Wednesday, March 18, 2009

#27: Daddy Cool

Daddy Cool
  • designer: Heinz Meister
  • publisher: Huch & Friends
  • date: 2004
  • BoardGameGeek rank/rating: 2772/6.44
  • age: 5+
  • # of players: 2-6
  • print status: in print
  • cost: 14.95 Euro ( - roughly $21)
Imagine if Sid Sackson's classic game, Can't Stop, actually had a theme... and the theme was polar bear cubs covered in paint (from helping the Inuits paint their igloos) trying to get across the ice floes to the bathtub so they can be the first to get cleaned up. OK, you can stop imagining - that's Daddy Cool in a nutshell.

This belongs to a family of games known as "push your luck" games - where your advancement (either in points or in a race) is based on properly balancing the risk of failure with the risk of not taking enough chances. In other words, you roll the dice and get to move forward until you stop or bust (have a roll that doesn't move you forward).

That's where the titular "Daddy Cool" comes in - see, polar bears (at least according to the game) are good dads and go ahead to check out the safety of the ice so their young don't go for an unexpected dip in frigid waters. After you start your turn by rolling the 6 custom dice (3 sides have ice floes on them, 3 sides are blank), you move Daddy Cool forward as many spaces as floes on the dice. You then set those dice aside (the ones that helped you move) and make the decision whether you want to roll again or stop. If you stop, you move your polar bear cub up to the floe that Daddy is on. Rolling again means you keep moving him forward and setting aside dice.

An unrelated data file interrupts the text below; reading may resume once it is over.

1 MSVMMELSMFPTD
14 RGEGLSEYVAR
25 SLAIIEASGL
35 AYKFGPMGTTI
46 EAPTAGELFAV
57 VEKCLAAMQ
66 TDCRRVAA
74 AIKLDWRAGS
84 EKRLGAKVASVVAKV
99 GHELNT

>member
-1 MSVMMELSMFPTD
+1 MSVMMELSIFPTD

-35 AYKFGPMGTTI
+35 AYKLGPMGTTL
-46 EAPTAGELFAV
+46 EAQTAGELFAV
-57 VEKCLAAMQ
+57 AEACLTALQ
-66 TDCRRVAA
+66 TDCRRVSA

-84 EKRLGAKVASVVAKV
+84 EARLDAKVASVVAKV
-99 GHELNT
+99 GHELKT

There are a couple of complications:
  1. There are two ice floes which are already cracked (they have a "Danger!" sign on them). If Daddy Cool ends a move on one of these spaces, you must roll again.
  2. When the last place cub has 2 (or more) floes behind him, one of them is taken out of the game and the rest of them are added to the front of the track.

I think what takes this game into the edge of kid gaming perfection is the components... the chunky tiles, the custom dice & the cool bear tokens. And, for once, a game that has a backstory that explains why the animals come in DayGlo colors. (Though, come to think of it, you got ask some questions about Inuits that are looking to paint their homes in the same color scheme as Toontown.)

A couple of notes about age & number of players: I've had good success with younger players in a mixed group (adults & kids) - my 3 year old can play this with some help. But although the box says 2-6 players, the game works much better with 3 or more.

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